Comments Off on Exactly What Is Accreditation and How is it Different from Certification? by Dr. Dennis Frey

Posted by on July 18, 2017 in academics, archaeology, astronomy, Bible, church, comparative religions, creation, education, faith, Genetics, history, illness, Justice, leadership, politics, science

 

Interesting Biblical Facts

50 of 101 scientific facts 

1. – The earth free-floats in space (Job 26:7), affected only by gravity. While other sources declared the earth sat on the back of an elephant or turtle, or was held up by Atlas, the Bible alone states what we now know to be true – “He hangs the earth on nothing.”

2. – Creation is made of particles, indiscernible to our eyes (Hebrews 11:3). Not until the 19th century was it discovered that all visible matter consists of invisible elements.

3. – The Bible specifies the perfect dimensions for a stable water vessel (Genesis 6:15). Ship builders today are well aware that the ideal dimension for ship stability is a length six times that of the width. Keep in mind, God told Noah the ideal dimensions for the ark 4,500 years ago.

4. – When dealing with disease, clothes and body should be washed under running water (Leviticus 15:13). For centuries people naively washed in standing water. Today we recognize the need to wash away germs with fresh water.

5. – Sanitation industry birthed (Deuteronomy 23:12-13). Some 3,500 years ago God commanded His people to have a place outside the camp where they could relieve themselves. They were to each carry a shovel so that they could dig a hole (latrine) and cover their waste. Up until World War I, more soldiers died from disease than war because they did not isolate human waste.

6. – Oceans contain springs (Job 38:16). The ocean is very deep. Almost all the ocean floor is in total darkness and the pressure there is enormous. It would have been impossible for Job to have explored the “springs of the sea.” Until recently, it was thought that oceans were fed only by rivers and rain. Yet in the 1970s, with the help of deep diving research submarines that were constructed to withstand 6,000 pounds-per-square-inch pressure, oceanographers discovered springs on the ocean floors!

7. – There are mountains on the bottom of the ocean floor (Jonah 2:5-6). Only in the last century have we discovered that there are towering mountains and deep trenches in the depths of the sea.

8. – Joy and gladness understood (Acts 14:17). Evolution cannot explain emotions. Matter and energy do not feel. Scripture explains that God places gladness in our hearts (Psalm 4:7), and ultimate joy is found only in our Creator’s presence – “in Your presence is fullness of joy” (Psalm 16:11).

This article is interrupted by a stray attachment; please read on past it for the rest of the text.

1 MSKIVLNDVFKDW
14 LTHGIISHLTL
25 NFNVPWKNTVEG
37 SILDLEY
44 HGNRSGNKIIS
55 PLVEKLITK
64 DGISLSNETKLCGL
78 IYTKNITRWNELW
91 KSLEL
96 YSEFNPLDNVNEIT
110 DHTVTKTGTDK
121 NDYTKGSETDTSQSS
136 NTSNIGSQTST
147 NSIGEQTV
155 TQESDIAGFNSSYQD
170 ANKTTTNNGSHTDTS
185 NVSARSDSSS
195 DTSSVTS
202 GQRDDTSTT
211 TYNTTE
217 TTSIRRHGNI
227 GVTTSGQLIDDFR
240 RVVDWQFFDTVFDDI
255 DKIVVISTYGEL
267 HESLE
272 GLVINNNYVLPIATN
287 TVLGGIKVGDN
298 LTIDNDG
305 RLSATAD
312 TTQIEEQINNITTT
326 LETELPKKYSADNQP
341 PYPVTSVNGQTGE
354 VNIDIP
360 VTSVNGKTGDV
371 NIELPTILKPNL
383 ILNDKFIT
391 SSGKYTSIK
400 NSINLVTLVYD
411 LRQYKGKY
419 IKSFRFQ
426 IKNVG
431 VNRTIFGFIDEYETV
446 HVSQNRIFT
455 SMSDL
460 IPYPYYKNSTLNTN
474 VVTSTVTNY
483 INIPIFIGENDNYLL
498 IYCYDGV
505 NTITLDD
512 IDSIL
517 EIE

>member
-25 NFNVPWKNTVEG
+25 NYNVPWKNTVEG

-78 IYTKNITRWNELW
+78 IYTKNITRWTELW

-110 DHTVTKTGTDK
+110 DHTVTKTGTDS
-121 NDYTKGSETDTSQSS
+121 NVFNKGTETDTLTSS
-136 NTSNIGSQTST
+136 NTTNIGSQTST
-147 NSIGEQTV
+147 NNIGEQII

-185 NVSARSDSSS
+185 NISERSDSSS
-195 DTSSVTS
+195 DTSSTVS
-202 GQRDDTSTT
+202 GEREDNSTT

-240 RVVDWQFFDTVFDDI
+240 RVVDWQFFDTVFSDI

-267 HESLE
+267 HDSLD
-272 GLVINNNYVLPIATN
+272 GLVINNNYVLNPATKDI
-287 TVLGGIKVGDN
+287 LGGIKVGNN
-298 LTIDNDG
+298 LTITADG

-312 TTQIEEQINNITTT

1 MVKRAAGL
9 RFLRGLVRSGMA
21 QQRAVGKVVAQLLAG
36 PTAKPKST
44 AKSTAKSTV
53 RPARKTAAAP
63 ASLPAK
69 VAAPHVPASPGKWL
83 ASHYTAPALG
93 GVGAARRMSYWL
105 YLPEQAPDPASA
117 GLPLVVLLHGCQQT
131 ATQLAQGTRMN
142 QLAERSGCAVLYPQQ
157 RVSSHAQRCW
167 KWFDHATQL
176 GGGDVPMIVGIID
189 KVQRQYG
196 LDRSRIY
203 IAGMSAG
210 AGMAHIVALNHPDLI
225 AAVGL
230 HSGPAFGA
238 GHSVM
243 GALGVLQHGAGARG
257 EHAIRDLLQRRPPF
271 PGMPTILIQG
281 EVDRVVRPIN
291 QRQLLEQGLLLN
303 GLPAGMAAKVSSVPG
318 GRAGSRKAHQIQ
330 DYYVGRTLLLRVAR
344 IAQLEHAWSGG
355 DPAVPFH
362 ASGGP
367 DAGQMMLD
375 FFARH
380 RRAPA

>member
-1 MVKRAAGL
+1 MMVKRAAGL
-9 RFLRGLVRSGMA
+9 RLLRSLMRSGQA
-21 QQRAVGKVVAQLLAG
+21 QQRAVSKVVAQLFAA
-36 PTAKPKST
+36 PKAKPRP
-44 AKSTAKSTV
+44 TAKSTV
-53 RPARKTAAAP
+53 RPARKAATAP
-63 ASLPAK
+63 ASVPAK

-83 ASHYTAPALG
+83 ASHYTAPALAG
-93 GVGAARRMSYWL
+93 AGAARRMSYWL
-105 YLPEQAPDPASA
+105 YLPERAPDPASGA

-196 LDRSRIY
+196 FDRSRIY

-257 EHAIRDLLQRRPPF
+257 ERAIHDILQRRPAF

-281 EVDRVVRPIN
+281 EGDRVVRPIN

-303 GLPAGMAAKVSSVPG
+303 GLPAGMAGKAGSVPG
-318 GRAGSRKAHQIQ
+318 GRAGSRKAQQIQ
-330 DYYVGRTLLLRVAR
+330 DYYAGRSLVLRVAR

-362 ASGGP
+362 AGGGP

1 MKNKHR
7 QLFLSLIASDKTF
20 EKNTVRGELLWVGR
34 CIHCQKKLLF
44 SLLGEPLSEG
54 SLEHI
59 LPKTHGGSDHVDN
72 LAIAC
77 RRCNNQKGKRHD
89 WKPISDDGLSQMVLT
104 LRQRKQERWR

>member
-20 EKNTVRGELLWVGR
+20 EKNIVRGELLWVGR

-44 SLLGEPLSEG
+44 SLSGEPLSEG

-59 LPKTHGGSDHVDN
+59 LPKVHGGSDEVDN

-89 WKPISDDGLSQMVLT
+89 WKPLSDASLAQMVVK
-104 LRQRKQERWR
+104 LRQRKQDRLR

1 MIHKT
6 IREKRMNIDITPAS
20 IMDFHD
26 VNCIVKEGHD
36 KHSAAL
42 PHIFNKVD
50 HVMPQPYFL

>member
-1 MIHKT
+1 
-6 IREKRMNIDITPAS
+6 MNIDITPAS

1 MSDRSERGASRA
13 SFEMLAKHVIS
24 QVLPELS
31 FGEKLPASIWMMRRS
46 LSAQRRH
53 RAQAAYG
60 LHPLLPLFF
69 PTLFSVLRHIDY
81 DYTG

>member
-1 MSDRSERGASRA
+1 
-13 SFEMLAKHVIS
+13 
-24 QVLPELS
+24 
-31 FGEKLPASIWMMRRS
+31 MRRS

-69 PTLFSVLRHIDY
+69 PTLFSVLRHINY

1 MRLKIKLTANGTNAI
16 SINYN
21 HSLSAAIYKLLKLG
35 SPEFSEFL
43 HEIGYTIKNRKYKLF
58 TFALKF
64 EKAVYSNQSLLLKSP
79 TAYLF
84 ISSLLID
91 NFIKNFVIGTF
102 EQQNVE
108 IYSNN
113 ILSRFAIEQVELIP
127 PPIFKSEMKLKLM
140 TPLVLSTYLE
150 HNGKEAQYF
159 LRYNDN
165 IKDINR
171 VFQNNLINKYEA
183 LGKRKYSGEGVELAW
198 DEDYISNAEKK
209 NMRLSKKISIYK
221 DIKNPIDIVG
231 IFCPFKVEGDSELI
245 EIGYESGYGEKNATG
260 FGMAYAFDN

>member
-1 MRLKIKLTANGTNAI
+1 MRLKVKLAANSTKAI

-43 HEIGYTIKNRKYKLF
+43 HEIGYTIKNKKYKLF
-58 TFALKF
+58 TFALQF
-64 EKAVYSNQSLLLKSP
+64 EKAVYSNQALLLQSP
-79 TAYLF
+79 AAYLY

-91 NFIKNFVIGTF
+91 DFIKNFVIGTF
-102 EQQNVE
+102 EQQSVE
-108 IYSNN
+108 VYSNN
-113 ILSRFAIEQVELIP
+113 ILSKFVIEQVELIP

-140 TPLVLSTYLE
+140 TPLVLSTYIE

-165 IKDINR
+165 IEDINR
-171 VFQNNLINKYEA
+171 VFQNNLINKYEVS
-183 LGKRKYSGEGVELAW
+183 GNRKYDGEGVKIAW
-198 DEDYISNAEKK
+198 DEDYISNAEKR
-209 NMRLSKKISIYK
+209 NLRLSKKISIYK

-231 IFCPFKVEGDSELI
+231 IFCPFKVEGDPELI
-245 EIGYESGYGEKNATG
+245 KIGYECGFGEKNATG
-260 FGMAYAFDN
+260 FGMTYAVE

9. – Blood is the source of life and health (Leviticus 17:1114). Up until 120 years ago, sick people were “bled” and many died as a result (e.g. George Washington). Today we know that healthy blood is necessary to bring life-giving nutrients to every cell in the body. God declared that “the life of the flesh is in the blood” long before science understood its function.

10. – The Bible states that God created life according to kinds (Genesis 1:24). The fact that God distinguishes kinds, agrees with what scientists observe – namely that there are horizontal genetic boundaries beyond which life cannot vary. Life produces after its own kind. Dogs produce dogs, cats produce cats, roses produce roses. Never have we witnessed one kind changing into another kind as evolution supposes. There are truly natural limits to biological change.

11. – Noble behavior understood (John 15:13Romans 5:7-8). The Bible and history reveal that countless people have endangered or even sacrificed their lives for another. This reality is completely at odds with Darwin’s theory of the survival of the fittest.

12. – Chicken or egg dilemma solved (Genesis 1:20-22). Which came first, the chicken or the egg? This question has plagued philosophers for centuries. The Bible states that God created birds with the ability to reproduce after their kind. Therefore the chicken was created first with the ability to make eggs! Yet, evolution has no solution for this dilemma.

13. – Which came first, proteins or DNA (Revelation 4:11)? For evolutionists, the chicken or egg dilemma goes even deeper. Chickens consist of proteins. The code for each protein is contained in the DNA/RNA system. However, proteins are required in order to manufacture DNA. So which came first: proteins or DNA? The ONLY explanation is that they were created together.

14. – Our bodies are made from the dust of the ground (Genesis 2:73:19). Scientists have discovered that the human body is comprised of some 28 base and trace elements – all of which are found in the earth.

15. – The First Law of Thermodynamics established (Genesis 2:1-2). The First Law states that the total quantity of energy and matter in the universe is a constant. One form of energy or matter may be converted into another, but the total quantity always remains the same. Therefore the creation is finished, exactly as God said way back in Genesis.

16. – The first three verses of Genesis accurately express all known aspects of the creation (Genesis 1:1-3). Science expresses the universe in terms of: time, space, matter, and energy. In Genesis chapter one we read: “In the beginning (time) God created the heavens (space) and the earth (matter)…Then God said, “Let there be light (energy).” No other creation account agrees with the observable evidence.

17. – The universe had a beginning (Genesis 1:1Hebrews 1:10-12). Starting with the studies of Albert Einstein in the early 1900s and continuing today, science has confirmed the biblical view that the universe had a beginning. When the Bible was written most people believed the universe was eternal. Science has proven them wrong, but the Bible correct.